Figure 3. Structure of each component, which corresponds to a unique instrument and wave of data collection.
We wish to underscore the point that the data dictionary is an essential piece to include with shared data. Apart from the data frame itself, if there is only one object to include in a shared data set, it is the data dictionary. Future users of the data (which includes us in a few years) need to know what the variables and values represent and how they were gathered.
There is a lot more data that we could potentially share in the projects but have thus far chosen not to share. For example, we have the initial raw data files, meeting notes, ReadMe files, and other forms of documentation that were created during the data management process. We keep those documents internally, but we have not been including them in the published data. Part of the reason for not sharing all those documents is that they may include personally identifiable information, and we have legal and ethical obligations to protect the privacy and confidentiality of research participants.
The amount of time and effort required to manage and share data is vast. Clear communication among team members is paramount. Devices such as swimlane diagrams, style guides for naming variables and establishing directory structures, and other protocols can provide useful support for coordinating among members of the team.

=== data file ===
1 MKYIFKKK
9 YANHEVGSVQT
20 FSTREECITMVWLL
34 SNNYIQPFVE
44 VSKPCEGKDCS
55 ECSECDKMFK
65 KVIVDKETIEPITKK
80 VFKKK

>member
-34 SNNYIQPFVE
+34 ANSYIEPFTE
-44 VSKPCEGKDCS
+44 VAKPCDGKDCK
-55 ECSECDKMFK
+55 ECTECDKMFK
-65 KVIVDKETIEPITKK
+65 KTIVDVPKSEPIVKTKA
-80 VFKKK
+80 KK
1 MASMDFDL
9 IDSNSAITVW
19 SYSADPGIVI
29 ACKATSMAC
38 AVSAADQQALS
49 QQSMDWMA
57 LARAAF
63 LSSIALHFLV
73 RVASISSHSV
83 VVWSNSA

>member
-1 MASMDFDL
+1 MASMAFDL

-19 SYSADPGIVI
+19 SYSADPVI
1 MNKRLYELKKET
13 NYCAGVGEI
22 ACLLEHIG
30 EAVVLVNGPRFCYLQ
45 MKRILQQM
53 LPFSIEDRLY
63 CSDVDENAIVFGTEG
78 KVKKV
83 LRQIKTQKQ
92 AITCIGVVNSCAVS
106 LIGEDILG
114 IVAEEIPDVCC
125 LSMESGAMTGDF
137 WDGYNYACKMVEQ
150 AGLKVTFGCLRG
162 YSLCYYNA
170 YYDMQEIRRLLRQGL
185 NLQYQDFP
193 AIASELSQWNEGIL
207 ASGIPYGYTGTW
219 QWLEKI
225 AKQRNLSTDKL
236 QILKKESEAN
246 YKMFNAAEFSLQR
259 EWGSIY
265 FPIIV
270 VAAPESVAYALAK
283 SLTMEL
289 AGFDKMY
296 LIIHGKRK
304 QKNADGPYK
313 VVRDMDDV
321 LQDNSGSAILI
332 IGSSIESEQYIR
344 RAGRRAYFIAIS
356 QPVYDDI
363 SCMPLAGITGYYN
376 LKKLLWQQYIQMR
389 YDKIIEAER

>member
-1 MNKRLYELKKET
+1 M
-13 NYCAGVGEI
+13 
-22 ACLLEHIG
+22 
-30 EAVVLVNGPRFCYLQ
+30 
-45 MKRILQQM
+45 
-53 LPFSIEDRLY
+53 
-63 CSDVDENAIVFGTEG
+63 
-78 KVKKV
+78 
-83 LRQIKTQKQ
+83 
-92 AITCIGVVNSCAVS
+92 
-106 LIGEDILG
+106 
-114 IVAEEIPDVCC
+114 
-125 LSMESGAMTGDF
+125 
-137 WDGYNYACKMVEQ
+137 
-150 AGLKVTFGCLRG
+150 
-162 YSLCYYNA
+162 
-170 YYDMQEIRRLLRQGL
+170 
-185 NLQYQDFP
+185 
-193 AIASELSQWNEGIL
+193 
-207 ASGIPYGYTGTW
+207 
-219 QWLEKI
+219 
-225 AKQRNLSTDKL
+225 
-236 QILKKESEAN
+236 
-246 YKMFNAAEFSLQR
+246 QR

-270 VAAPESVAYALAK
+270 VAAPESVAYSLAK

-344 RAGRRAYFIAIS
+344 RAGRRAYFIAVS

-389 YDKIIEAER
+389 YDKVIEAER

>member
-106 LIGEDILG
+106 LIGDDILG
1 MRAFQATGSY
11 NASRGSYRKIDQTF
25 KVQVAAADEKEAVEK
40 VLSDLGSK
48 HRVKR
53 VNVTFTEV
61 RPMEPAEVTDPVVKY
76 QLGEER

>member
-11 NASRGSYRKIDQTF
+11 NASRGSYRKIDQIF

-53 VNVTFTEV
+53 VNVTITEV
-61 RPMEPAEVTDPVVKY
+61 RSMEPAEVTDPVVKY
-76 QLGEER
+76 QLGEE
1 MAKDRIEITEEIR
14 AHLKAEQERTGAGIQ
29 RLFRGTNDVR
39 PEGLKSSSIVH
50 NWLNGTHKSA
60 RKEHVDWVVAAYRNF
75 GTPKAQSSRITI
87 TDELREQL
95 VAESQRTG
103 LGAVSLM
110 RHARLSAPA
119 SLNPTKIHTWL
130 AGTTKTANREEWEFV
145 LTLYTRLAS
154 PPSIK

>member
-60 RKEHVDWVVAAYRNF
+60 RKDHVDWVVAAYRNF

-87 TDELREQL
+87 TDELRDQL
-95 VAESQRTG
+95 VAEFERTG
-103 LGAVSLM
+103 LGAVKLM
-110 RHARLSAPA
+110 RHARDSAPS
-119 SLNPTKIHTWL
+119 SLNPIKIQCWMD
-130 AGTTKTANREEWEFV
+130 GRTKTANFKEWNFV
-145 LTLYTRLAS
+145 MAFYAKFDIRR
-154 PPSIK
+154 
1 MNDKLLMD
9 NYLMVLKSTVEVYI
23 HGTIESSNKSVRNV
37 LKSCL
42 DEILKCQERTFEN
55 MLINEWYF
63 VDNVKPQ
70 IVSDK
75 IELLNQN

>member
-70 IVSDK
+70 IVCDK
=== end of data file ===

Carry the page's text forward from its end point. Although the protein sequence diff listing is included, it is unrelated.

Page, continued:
One valuable side effect of the data-sharing efforts is the positive effect it has had on the data-management workflow and the quality of the data and related documentation. It is scary to share data, because it creates opportunity for somebody to find errors that we might have missed. Of course, this also is one of the many reasons why researchers should share their data and replication code. It is important to be able to identify potential errors and correct them promptly for the benefit of the scientific enterprise. Nevertheless, the shift from not sharing to sharing data can induce some anxiety, which causes us to create additional systems of internal review and replication—processes that have caught errors before they impacted publications.